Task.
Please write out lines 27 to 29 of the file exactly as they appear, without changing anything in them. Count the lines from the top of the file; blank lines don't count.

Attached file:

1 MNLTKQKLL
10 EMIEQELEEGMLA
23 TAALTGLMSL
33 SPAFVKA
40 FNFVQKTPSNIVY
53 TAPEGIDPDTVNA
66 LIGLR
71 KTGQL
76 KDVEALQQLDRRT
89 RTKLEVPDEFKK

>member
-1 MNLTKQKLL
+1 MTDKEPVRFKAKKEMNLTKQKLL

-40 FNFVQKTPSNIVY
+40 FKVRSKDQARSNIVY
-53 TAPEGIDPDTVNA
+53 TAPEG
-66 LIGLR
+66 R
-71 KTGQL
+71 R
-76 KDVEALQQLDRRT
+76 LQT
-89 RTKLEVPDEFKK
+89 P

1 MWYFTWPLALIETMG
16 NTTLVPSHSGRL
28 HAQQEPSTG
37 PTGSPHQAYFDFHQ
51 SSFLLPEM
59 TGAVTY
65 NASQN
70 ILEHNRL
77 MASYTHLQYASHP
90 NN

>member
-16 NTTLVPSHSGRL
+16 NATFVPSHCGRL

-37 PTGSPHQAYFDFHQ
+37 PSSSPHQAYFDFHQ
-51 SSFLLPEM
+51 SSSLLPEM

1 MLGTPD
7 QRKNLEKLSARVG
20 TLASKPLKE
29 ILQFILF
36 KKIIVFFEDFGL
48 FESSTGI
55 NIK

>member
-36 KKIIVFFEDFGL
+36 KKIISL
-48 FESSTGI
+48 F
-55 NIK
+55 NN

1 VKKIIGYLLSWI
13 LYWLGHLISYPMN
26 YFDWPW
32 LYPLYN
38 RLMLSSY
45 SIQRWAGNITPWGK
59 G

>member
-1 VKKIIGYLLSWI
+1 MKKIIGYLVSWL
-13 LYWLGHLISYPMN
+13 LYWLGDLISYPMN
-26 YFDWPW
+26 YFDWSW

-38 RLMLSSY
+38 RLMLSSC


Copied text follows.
16 NTTLVPSHSGRL
28 HAQQEPSTG
37 PTGSPHQAYFDFHQ